This feature is by Tara Kelly, Founder, President and CEO, SPLICE Software and it takes a look at how essential it is to triage the data from major events.
Approximately $145 billion in damage was accumulated in 2021 as a result of 20 weather-related catastrophic events in the U.S. In Europe, damage totals for the catastrophic floods last summer topped £33 billion, while in China’s Henan Province and Canada’s British Columbia, flood damage totals reached £13.3 billion and £5.6 billion respectively. In 2022, carriers are bracing for another year where the damage toll of catastrophic events could set even higher records.
Over the past several years, as insurance carriers have pursued digital transformation strategies to help them operate more efficiently and improve the customer experience, insurers have also applied data in new and innovative ways to decrease costs and increase engagement with policyholders. The use of data-generating technologies like telematics and climate data (such as flood maps) enables carriers to be more proactive about managing risk and improving underwriting practices.
Carriers have adopted more advanced communication practices too, including automated outreach across multiple channels to engage customers where they are. The ability to engage with customers when they need support the most, i.e., before, during and after a catastrophic event, and offer vital data and support, is already a top priority. By sharing data across business units and distributing more personalized claim notifications to customers, insurers can up-level their catastrophic event communication.
Timely and Complete Data Sharing
Business units within insurance companies often pursue digital transformation along parallel tracks to reach the goals they’ve identified for their group. On the underwriting and risk management side, the goal is to get a clearer picture of risk, adjudicate claims accurately and detect fraud. While carriers are beginning to integrate advanced climate data, localized weather information and public utilities data into their risk and claims adjustment processes to drill down to the policyholder level, there is still work to do to ensure accurate and timely data is being shared across all departments.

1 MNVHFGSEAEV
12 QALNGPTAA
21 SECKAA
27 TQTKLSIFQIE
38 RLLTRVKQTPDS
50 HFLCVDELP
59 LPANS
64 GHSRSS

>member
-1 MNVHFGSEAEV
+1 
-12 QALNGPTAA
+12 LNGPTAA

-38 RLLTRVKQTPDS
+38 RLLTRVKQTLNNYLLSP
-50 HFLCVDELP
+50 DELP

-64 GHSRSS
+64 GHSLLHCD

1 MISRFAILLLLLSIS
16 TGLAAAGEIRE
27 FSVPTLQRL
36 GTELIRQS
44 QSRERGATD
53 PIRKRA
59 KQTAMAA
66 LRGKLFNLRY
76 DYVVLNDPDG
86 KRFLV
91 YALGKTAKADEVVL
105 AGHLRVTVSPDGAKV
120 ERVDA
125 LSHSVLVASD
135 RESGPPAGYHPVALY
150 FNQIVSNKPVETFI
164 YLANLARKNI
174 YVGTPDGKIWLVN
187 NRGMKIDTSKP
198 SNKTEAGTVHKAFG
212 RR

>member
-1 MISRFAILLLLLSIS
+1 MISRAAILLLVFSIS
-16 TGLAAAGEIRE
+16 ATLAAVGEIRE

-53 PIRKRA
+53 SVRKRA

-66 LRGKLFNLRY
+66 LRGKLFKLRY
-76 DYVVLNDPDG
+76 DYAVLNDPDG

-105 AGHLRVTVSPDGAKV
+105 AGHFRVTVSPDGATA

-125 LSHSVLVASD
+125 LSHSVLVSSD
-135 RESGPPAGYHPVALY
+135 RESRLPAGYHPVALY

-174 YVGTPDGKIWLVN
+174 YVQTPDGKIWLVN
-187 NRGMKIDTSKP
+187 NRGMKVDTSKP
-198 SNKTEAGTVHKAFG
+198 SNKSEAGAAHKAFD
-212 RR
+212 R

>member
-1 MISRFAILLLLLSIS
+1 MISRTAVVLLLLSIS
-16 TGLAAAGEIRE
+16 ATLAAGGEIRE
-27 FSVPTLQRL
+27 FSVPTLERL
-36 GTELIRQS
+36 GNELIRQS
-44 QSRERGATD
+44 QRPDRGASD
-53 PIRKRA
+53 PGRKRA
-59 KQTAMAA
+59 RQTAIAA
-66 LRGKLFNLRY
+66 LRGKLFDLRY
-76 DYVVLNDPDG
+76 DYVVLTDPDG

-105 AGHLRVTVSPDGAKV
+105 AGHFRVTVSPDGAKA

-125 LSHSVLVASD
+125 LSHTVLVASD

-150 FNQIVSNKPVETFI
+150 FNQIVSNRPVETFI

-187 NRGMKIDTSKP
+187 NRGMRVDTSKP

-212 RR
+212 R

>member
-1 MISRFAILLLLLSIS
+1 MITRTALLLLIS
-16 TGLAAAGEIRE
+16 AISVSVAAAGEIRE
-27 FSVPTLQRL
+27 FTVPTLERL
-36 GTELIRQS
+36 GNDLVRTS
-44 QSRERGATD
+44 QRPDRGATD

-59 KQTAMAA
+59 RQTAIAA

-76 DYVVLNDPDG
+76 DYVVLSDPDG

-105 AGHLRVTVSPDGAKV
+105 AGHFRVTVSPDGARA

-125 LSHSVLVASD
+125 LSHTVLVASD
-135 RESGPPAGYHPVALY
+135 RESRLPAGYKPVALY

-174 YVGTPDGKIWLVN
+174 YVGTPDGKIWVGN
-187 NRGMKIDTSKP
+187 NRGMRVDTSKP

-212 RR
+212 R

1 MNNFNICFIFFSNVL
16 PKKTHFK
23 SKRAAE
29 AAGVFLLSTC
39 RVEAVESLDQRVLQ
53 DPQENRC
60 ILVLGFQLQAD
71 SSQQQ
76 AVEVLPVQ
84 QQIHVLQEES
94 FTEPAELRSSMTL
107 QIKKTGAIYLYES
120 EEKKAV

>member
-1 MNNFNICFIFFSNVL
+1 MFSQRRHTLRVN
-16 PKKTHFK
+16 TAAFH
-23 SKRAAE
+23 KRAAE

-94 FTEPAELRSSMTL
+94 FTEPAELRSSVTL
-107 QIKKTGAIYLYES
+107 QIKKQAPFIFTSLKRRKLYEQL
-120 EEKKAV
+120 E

At many companies, data isn’t shared but instead siloed by certain departments. This must change if carriers want to apply their data in an effective and timely way. Consider the case of advanced flood mapping technology and public data on waterflow in taps and valves: It’s already used to determine risk levels and detect fraud. Imagine if carriers could use this data to inform policyholders before a catastrophic event hits and provide some peace of mind that assistance will be available when the need is greatest. Not to mention, this information can also help expedite claims that need it most after the fact.
Some of the data that’s available now is transformative. For example, persistent monitoring based on technology like Synthetic Aperture Radar (SAR) available from companies like Finland-based ICEYE lets users access data anywhere on the planet, regardless of weather conditions. Advanced technology like SAR can heighten situational awareness of potentially catastrophic events like floods, and, even more important, can do so in near real time. Mother Nature remains an unpredictable beast, but with this technology available, carriers can still show up for their policyholders by being as knowledgeable as possible.
Catastrophic Event Notifications Must Grab Attention
Sharing more data across departments is one step carriers can take to achieve higher levels of trust and loyalty with customers. Using it to craft specific, highly targeted messaging for policyholders takes this to another level. There’s plenty of evidence that customers are willing to exchange more data with carriers if they receive something they value in return. The success of telematics is proof of how that works — subscribers can consent to share behavioral data in exchange for lower rates.